Sergeant Larissa Flood is a local girl and joined the Queensland Police Service in May 1992 and I remember seeing her around the Cairns police station during her first year training period.
Larissa has not only worked in Cairns, but also Rockhampton and Brisbane in a variety of roles including uniform first response, traffic branch, inquiries, communications, watch-house and the Child Protection and Investigation Unit (CPIU) and now Domestic and Family Violence.
During her career she’s relieved at the rank of Senior Sergeant, performing duties as the District Crime Prevention Officer and the Cairns District Crime Manager.
Larissa has worked on a number of projects over the years and sights some of her career highlights as having won a couple of awards for managing the Violence No Way project and the Kids Living Safer Lives Program. Sgt Flood joined the job as an 18-year-old and some 22-years later (yes for those trying to work out her age, you are right, she is getting on in age) she is keen to progress her career and be promoted to Senior Sergeant.
Larissa recalls the days when we police women were required to wear a police blouse, culottes and stockings as part of our daily uniform. She said, “Thankfully those days are gone where we had to wear stockings and you’d be guaranteed to rip one, maybe two legs of your stockings at least once a shift!”
In her current role as the District Domestic Family Violence Co-ordinator (DFVC), Larissa hears of and sees many distressing cases of violence inflicted on individuals and families not just here in Cairns, but all around Queensland, Australia and the world.
Larissa takes her job seriously. When I asked her about her roles she put it simply, “As the DFVC, when I hear of a homicide involving domestic violence in my area I worry and feel sick. Although I may not know the person, I often blame myself and ask if there was anything that I could have missed in auditing or should have done further. In some cases some people involved in domestic and family violence have never even come to the attention of police or other agencies before. We need everyone in our community to be vigilant and report suspect cases of domestic and family violence.”
This is when Larissa sees her low points in her career and second guesses herself. Policing isn’t an easy career and many men and women struggle with the daily grind when we see and hear some of the most horrific and unthinkable jobs one could imagine. She has considered leaving the police but she like many of the police get on with the job, dig deep and get back into it as people in our communities are dependant on us to help them in their hour of need. Some need us much more than others and these are the people that we strive to help.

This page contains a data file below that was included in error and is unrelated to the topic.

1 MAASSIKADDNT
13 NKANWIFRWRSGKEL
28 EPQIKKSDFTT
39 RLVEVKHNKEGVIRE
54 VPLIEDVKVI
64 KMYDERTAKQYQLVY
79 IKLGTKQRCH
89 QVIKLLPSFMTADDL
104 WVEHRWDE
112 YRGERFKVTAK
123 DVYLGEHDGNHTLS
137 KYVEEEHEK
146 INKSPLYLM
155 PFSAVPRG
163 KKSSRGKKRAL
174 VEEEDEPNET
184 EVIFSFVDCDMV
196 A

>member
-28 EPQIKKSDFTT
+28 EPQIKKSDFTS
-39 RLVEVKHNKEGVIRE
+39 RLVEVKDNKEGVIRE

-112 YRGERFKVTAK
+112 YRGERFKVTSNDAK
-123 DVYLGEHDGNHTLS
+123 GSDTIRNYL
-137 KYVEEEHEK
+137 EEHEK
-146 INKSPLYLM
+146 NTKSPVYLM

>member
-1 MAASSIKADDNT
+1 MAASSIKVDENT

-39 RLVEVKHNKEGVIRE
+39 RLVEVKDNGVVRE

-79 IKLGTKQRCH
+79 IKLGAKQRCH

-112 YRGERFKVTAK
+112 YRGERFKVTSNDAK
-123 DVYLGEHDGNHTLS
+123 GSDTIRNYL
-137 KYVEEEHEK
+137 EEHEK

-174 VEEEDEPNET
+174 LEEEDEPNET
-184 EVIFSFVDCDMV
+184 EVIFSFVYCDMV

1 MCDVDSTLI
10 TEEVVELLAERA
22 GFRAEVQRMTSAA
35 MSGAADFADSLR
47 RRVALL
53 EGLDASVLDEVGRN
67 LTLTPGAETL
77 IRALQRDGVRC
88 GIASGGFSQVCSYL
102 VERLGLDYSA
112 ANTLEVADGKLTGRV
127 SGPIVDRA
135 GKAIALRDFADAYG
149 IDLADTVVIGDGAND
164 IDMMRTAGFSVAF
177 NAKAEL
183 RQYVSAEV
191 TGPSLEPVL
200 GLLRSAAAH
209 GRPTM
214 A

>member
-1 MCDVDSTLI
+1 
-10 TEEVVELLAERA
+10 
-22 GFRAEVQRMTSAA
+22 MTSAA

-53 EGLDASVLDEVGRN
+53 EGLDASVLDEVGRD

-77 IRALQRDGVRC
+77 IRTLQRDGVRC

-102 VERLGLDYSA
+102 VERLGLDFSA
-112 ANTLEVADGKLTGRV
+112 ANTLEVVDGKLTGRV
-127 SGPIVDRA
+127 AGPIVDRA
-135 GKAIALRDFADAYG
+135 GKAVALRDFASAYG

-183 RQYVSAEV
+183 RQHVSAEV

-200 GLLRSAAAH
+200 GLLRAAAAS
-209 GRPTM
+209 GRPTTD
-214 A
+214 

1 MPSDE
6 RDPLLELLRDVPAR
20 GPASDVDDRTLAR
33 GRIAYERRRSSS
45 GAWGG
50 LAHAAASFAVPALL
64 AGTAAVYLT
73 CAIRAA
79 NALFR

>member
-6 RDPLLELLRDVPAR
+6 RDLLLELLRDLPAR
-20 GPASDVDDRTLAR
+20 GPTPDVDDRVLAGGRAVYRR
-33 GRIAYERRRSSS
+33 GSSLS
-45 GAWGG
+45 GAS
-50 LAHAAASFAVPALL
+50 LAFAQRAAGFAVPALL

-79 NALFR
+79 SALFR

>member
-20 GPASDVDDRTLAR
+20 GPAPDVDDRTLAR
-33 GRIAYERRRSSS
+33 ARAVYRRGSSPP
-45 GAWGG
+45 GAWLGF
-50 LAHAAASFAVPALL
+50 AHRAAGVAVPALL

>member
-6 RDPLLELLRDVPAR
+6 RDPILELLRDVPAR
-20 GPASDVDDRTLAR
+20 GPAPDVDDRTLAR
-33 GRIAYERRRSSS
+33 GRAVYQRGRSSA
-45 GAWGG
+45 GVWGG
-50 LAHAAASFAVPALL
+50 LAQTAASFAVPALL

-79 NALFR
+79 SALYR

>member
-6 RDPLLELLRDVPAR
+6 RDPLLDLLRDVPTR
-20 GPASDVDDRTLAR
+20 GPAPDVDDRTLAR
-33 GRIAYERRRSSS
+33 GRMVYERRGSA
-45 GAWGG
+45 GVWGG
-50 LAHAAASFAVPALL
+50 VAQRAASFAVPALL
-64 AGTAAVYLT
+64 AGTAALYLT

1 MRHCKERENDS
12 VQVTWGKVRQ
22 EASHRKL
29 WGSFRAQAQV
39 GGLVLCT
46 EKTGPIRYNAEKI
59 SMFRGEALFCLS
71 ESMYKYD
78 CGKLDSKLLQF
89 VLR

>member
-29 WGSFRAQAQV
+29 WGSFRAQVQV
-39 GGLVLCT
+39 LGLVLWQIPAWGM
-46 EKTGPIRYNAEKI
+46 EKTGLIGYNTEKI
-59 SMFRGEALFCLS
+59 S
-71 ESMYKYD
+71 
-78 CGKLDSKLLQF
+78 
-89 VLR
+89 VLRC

Larissa is Mum to a 13-year-old daughter, however when you chat to Larissa you quickly find out that 13 can sometimes mean 18 to a teen.
Larissa, like many policewomen juggling a career and children has missed out on her fair share of school functions and milestones for her daughter over the years. She does rate herself as being blessed to be in a position where she is able to work day shifts, Monday to Friday each week.
Larissa has been a school Adopt-a-Cop, at both Our Lady Help of Christians College and is now at St Monica’s College. Adopt-a-Cop duties are voluntary and more often than not officers take on this role in their own time. Larissa has managed to develop strong relationships with students, teachers, staff and parents at her adoptive schools over the years. She said, “One of my main goals is to empower young girls to become strong, independent and assertive young women. I’m pleased I can make a difference when I see these young girls develop into strong leaders.”
Larissa is our Policewomen’s Network Co-ordinator in the Northern Region which takes in all areas from Mount Isa, Townsville and the Far North Districts which is a huge area to cover. She clearly recommends policing as a career and readily provides advice to those considering policing as a career option and says, “This is an exciting career and every day is different. There are so many opportunities to work in different sections which provide you with a great set of skills for life. Networking puts you in touch with fellow colleagues, both men and women, who can steer you in the right direction and mentor you.”
Sgt Flood recommends that rather than women being mentored by just women, we should expand further by embracing our similarities and differences to learn from one another.
In her current role as the Cairns Domestic and Family Violence Coordinator in the Far North District, Larissa conducts auditing of our reporting systems to ensure consistency as well as what actions are being taken. The main role is to ensure everything possible is being done for the person who is in most need of protection and that perpetrators are held accountable for their behaviour and actions. More often than not, Larissa is at her computer up to her eyeballs in reports or meetings in an effort to help those people suffering at the hands of domestic and family violence.